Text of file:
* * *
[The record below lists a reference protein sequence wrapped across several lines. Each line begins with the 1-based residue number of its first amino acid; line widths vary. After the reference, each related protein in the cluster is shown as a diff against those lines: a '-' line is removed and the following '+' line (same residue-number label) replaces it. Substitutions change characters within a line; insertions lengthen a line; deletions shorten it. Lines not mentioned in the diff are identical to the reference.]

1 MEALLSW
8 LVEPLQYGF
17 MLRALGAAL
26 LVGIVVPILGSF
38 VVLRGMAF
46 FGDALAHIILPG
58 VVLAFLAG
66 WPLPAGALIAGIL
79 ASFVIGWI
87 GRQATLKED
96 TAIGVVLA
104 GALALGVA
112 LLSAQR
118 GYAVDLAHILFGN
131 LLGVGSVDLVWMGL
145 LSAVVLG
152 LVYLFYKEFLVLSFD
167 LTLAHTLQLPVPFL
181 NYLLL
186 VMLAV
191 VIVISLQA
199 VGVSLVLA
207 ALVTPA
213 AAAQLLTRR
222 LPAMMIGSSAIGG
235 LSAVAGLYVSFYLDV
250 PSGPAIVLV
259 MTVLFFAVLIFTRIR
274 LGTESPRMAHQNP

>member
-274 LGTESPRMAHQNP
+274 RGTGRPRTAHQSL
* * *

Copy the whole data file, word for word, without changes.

[The record below lists a reference protein sequence wrapped across several lines. Each line begins with the 1-based residue number of its first amino acid; line widths vary. After the reference, each related protein in the cluster is shown as a diff against those lines: a '-' line is removed and the following '+' line (same residue-number label) replaces it. Substitutions change characters within a line; insertions lengthen a line; deletions shorten it. Lines not mentioned in the diff are identical to the reference.]

1 MEALLSW
8 LVEPLQYGF
17 MLRALGAAL
26 LVGIVVPILGSF
38 VVLRGMAF
46 FGDALAHIILPG
58 VVLAFLAG
66 WPLPAGALIAGIL
79 ASFVIGWI
87 GRQATLKED
96 TAIGVVLA
104 GALALGVA
112 LLSAQR
118 GYAVDLAHILFGN
131 LLGVGSVDLVWMGL
145 LSAVVLG
152 LVYLFYKEFLVLSFD
167 LTLAHTLQLPVPFL
181 NYLLL
186 VMLAV
191 VIVISLQA
199 VGVSLVLA
207 ALVTPA
213 AAAQLLTRR
222 LPAMMIGSSAIGG
235 LSAVAGLYVSFYLDV
250 PSGPAIVLV
259 MTVLFFAVLIFTRIR
274 LGTESPRMAHQNP

>member
-274 LGTESPRMAHQNP
+274 RGTGRPRTAHQSL